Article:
CORNELL, Frances M
A longtime Spokane resident, my mother, Frances M. Cornell, 98, died peacefully October 31, 2019 in hospice care at the Mann Grandstaff VA Medical Center in Spokane, with me, her daughter Deborah at her side. One of five children born to George and Dora Minkoff, Frances was born in 1921 in Burnstad, North Dakota. When still a young girl, her family moved to Oregon to farm their land in the small town of Clatskanie, where she attended both elementary and high school, graduating in 1940. She attended Oregon State College in Corvallis, OR for 2 ½ years studying Home Ec which started the development of her lifelong skills as both seamstress and gardener.
In 1942 Frances joined the WAAC and was then inducted in the Women’s Army Corps in August 1943. After her training, she served overseas as a general clerk and automotive equipment operator in New Guinea from 1944 to October 1945. Upon her Honorable Discharge at Camp Beale, CA her decorations and citations were Asiatic Pacific Campaign Medal, WWII Victory Medal, WAAC Service Ribbon, Good Conduct Medal, and American Campaign Medal. Her rank at discharge was T/5.
Frances married her husband, Julian Harvey Cornell, in 1947. They were married for 56 years until Harvey died suddenly in 2003. They spent the first 20 years of their married life and raised their daughter Deborah in Portland, OR where Frances worked for Pacific Mutual Life Ins Co as a mortgage loan escrow clerk. When Harvey was transferred to Spokane in 1965 by way of his job with SBA (now FEMA), she continued her career at Old National Bank. After her retirement in 1970, she pursued her passion for sewing, teaching classes at various Spokane fabric stores, and taking classes in tole painting and then teaching tole classes herself. For a brief time she opened a business, selling art supplies and small handcrafted art pieces. The business didn’t prosper so Frances took her talents home and happily continued sewing, painting, and gardening. She never met a pattern she couldn’t sew, nor a flower she couldn’t grow. Roses were her specialty. She was delighted when her grandchildren, Colin and Khaia, were born in the 1980s, and she applied her talents toward their young interests, bringing to life every single costume they dreamt up for Halloween and school plays. She was a voracious reader, mostly romance novels — a contrast to the ‘tough cookie’ face she presented to the world — and kept organized binders of the tens of thousands of titles she read so as not to repeat one. As Khaia remembers: ‘No one would describe her as effusive but I never questioned her love for us. Weekends with her were spent outside in the garden deadheading petunias and catching bugs and of course watching Wheel of Fortune and waiting for the Lotto numbers so we could win big! When we left her house, she always stood on the porch and waved continuously until our car turned the corner.” Frances was independent, stubborn, often funny, always a helpmate. She wanted her family to know that we were the love of her life. She let us know in countless ways.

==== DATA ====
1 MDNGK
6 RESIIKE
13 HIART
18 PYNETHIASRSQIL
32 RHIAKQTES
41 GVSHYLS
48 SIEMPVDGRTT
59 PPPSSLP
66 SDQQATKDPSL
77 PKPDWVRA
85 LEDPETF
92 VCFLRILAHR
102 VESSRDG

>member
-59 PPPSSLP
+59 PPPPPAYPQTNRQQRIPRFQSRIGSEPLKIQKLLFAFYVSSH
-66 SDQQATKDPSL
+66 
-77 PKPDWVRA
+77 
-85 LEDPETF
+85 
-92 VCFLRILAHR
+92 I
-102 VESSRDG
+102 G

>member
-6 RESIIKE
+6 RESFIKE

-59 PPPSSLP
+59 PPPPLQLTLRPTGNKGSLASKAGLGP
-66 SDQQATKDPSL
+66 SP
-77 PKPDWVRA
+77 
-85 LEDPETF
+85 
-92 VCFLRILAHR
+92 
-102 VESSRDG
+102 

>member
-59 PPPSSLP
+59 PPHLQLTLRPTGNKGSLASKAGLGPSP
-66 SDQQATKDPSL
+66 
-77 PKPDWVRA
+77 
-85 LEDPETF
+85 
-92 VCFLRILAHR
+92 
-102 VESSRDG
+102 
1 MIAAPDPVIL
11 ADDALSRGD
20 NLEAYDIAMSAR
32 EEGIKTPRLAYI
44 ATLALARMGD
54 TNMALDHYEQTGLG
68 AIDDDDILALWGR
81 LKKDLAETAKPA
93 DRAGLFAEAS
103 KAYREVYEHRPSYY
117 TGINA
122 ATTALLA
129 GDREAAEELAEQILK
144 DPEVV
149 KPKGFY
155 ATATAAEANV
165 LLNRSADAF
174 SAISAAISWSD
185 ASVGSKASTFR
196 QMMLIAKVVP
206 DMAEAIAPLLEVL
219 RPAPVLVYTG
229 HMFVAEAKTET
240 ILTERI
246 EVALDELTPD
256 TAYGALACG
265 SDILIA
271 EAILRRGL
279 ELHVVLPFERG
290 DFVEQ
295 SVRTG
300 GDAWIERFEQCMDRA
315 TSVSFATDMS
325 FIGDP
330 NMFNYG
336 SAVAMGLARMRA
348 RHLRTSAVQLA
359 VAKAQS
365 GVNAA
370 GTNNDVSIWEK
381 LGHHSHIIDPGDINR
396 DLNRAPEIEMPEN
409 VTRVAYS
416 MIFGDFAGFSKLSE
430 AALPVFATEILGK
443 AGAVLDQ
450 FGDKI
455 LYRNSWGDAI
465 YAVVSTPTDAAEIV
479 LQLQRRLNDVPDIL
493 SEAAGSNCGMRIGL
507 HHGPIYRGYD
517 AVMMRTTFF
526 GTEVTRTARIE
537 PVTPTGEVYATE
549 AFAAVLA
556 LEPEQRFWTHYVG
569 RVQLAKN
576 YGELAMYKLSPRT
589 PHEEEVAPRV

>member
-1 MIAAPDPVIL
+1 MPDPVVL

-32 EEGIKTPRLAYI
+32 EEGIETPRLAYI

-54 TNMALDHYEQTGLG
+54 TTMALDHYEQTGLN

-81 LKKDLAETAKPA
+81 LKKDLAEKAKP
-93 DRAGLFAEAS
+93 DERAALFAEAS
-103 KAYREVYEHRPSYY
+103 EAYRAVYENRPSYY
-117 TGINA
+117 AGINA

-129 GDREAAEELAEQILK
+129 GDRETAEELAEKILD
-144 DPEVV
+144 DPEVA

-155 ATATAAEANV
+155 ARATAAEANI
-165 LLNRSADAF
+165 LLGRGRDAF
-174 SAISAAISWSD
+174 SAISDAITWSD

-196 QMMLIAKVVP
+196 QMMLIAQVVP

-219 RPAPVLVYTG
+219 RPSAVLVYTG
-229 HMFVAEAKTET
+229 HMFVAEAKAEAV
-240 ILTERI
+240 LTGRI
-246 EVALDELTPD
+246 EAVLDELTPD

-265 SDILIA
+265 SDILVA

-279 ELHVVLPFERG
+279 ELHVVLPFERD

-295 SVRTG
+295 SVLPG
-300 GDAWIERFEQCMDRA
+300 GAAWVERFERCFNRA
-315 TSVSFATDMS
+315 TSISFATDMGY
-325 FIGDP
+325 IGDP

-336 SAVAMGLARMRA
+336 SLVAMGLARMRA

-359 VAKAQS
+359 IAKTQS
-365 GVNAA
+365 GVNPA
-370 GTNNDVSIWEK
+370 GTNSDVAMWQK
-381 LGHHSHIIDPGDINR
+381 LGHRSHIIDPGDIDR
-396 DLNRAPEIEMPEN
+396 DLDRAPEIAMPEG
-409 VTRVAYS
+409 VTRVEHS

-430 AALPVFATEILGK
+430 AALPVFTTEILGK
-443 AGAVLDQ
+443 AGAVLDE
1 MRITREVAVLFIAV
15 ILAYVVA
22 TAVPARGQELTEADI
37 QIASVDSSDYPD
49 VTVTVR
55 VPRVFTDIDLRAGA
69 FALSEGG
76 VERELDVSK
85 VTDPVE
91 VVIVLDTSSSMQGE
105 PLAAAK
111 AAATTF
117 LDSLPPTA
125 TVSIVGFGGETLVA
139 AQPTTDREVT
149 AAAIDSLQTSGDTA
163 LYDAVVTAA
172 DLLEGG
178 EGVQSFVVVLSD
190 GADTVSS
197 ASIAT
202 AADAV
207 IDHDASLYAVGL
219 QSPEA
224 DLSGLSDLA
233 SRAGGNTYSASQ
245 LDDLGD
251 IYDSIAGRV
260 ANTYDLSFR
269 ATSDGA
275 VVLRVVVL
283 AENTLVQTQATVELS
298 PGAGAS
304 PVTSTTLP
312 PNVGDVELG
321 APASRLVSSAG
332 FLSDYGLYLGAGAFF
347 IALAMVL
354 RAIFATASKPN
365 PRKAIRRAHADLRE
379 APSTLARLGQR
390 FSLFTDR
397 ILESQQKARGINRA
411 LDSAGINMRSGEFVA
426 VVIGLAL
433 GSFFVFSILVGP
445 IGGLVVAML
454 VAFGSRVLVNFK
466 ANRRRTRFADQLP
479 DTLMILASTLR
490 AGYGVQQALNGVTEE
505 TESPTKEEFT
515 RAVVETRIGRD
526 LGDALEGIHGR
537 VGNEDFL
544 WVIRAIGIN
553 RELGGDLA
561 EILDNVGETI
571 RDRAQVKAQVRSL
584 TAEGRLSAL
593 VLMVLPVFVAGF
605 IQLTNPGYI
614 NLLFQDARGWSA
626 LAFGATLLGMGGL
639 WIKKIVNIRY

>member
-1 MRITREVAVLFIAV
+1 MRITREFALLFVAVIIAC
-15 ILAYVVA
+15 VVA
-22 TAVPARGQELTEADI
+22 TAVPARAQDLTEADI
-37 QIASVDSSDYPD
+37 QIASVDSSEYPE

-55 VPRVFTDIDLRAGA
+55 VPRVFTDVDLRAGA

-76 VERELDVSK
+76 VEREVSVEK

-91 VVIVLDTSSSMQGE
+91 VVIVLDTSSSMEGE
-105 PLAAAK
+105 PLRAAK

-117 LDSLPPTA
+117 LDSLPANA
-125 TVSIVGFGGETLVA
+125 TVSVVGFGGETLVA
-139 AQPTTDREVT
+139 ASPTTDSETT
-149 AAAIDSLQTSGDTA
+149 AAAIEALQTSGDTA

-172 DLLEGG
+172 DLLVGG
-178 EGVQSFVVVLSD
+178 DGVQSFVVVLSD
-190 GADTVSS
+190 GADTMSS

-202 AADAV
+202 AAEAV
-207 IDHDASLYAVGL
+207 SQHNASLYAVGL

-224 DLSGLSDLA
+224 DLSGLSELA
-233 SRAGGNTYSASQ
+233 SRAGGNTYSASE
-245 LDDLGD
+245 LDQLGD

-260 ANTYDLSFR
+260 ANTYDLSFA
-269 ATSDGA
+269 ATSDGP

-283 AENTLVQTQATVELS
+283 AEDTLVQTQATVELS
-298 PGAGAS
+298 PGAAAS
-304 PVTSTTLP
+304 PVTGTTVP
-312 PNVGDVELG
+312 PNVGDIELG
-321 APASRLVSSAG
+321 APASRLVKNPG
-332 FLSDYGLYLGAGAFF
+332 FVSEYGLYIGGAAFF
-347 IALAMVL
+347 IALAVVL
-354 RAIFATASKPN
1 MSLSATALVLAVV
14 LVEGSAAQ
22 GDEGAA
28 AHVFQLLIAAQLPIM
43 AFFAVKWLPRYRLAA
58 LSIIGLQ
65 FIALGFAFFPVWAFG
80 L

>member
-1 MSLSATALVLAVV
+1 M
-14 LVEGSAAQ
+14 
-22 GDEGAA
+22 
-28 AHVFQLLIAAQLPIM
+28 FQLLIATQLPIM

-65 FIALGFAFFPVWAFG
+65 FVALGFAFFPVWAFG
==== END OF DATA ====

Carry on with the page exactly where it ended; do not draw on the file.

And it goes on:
Frances was preceded in death by her parents George and Dora; her husband Harvey; her sister Mary and her brother Mike. She is survived by her daughter Debbie Brogan and son-in-law Mike Brogan; her grandchildren Colin Brogan and Khaia Brogan; her sisters Anne Hytinen and Doris Groskopf and her sister-in-law JoAnn Cornell. She also leaves behind many dear nieces and nephews and great-nieces and nephews, and her steadfast neighbors, Peggy and Tony. She will be loved, remembered, and missed by us all.
At Mom’s request, funeral services will not be held. I would like to thank the medical and nursing staff at Mann Grandstaff VA Medical Center CLC/Hospice from the bottom of my heart for the loving and respectful care they gave to my mother every day for the last five months of her life. I will be forever grateful to each of them for being at my side as well throughout her final journey.
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